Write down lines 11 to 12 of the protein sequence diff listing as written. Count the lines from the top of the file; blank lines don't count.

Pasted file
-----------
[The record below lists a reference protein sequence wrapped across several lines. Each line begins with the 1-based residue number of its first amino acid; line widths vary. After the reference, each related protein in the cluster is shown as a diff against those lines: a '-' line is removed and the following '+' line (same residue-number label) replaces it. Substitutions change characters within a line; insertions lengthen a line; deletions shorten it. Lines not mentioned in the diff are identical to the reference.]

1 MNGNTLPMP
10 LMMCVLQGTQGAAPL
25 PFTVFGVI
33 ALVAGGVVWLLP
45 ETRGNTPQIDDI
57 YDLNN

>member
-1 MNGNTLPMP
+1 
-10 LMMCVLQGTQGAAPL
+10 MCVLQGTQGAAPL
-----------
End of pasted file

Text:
-10 LMMCVLQGTQGAAPL
+10 MCVLQGTQGAAPL